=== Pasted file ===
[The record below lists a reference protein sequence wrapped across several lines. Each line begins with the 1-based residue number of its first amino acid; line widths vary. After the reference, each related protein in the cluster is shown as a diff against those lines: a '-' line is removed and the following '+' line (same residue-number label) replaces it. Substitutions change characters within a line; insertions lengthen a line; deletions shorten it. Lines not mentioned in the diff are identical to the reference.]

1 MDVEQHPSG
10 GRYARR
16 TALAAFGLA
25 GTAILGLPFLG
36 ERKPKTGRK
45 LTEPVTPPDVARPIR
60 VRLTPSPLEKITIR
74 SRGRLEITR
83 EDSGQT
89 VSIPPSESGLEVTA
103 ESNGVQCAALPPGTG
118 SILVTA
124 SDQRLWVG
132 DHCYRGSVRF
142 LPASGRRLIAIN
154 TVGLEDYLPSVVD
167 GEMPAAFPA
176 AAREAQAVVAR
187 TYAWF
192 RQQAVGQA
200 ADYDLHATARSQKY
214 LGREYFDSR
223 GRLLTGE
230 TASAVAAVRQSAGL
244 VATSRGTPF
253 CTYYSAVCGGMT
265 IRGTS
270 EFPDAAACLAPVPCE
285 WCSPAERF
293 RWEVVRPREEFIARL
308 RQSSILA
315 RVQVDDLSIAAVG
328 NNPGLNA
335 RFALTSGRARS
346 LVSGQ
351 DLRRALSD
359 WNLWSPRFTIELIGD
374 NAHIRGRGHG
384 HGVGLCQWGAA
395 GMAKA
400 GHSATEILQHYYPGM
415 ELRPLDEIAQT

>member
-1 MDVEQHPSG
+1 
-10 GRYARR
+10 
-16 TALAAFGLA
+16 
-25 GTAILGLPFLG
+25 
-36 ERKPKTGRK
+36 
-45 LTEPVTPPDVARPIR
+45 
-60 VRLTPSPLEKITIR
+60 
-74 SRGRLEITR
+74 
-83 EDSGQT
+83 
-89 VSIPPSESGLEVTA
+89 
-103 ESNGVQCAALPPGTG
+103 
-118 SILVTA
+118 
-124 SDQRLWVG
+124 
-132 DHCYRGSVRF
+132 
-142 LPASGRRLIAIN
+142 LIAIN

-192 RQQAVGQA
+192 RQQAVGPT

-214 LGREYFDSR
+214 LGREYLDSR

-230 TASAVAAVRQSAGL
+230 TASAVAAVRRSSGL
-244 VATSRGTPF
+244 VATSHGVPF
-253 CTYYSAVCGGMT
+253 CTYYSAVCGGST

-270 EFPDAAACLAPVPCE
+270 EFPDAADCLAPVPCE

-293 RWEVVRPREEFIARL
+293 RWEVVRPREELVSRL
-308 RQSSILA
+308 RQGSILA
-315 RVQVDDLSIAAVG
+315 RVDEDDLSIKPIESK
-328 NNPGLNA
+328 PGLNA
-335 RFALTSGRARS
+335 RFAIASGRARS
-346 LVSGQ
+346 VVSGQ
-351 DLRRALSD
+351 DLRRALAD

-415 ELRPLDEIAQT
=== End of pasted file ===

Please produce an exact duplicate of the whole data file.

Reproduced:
[The record below lists a reference protein sequence wrapped across several lines. Each line begins with the 1-based residue number of its first amino acid; line widths vary. After the reference, each related protein in the cluster is shown as a diff against those lines: a '-' line is removed and the following '+' line (same residue-number label) replaces it. Substitutions change characters within a line; insertions lengthen a line; deletions shorten it. Lines not mentioned in the diff are identical to the reference.]

1 MDVEQHPSG
10 GRYARR
16 TALAAFGLA
25 GTAILGLPFLG
36 ERKPKTGRK
45 LTEPVTPPDVARPIR
60 VRLTPSPLEKITIR
74 SRGRLEITR
83 EDSGQT
89 VSIPPSESGLEVTA
103 ESNGVQCAALPPGTG
118 SILVTA
124 SDQRLWVG
132 DHCYRGSVRF
142 LPASGRRLIAIN
154 TVGLEDYLPSVVD
167 GEMPAAFPA
176 AAREAQAVVAR
187 TYAWF
192 RQQAVGQA
200 ADYDLHATARSQKY
214 LGREYFDSR
223 GRLLTGE
230 TASAVAAVRQSAGL
244 VATSRGTPF
253 CTYYSAVCGGMT
265 IRGTS
270 EFPDAAACLAPVPCE
285 WCSPAERF
293 RWEVVRPREEFIARL
308 RQSSILA
315 RVQVDDLSIAAVG
328 NNPGLNA
335 RFALTSGRARS
346 LVSGQ
351 DLRRALSD
359 WNLWSPRFTIELIGD
374 NAHIRGRGHG
384 HGVGLCQWGAA
395 GMAKA
400 GHSATEILQHYYPGM
415 ELRPLDEIAQT

>member
-1 MDVEQHPSG
+1 
-10 GRYARR
+10 
-16 TALAAFGLA
+16 
-25 GTAILGLPFLG
+25 
-36 ERKPKTGRK
+36 
-45 LTEPVTPPDVARPIR
+45 
-60 VRLTPSPLEKITIR
+60 
-74 SRGRLEITR
+74 
-83 EDSGQT
+83 
-89 VSIPPSESGLEVTA
+89 
-103 ESNGVQCAALPPGTG
+103 
-118 SILVTA
+118 
-124 SDQRLWVG
+124 
-132 DHCYRGSVRF
+132 
-142 LPASGRRLIAIN
+142 LIAIN

-192 RQQAVGQA
+192 RQQAVGPT

-214 LGREYFDSR
+214 LGREYLDSR

-230 TASAVAAVRQSAGL
+230 TASAVAAVRRSSGL
-244 VATSRGTPF
+244 VATSHGVPF
-253 CTYYSAVCGGMT
+253 CTYYSAVCGGST

-270 EFPDAAACLAPVPCE
+270 EFPDAADCLAPVPCE

-293 RWEVVRPREEFIARL
+293 RWEVVRPREELVSRL
-308 RQSSILA
+308 RQGSILA
-315 RVQVDDLSIAAVG
+315 RVDEDDLSIKPIESK
-328 NNPGLNA
+328 PGLNA
-335 RFALTSGRARS
+335 RFAIASGRARS
-346 LVSGQ
+346 VVSGQ
-351 DLRRALSD
+351 DLRRALAD

-415 ELRPLDEIAQT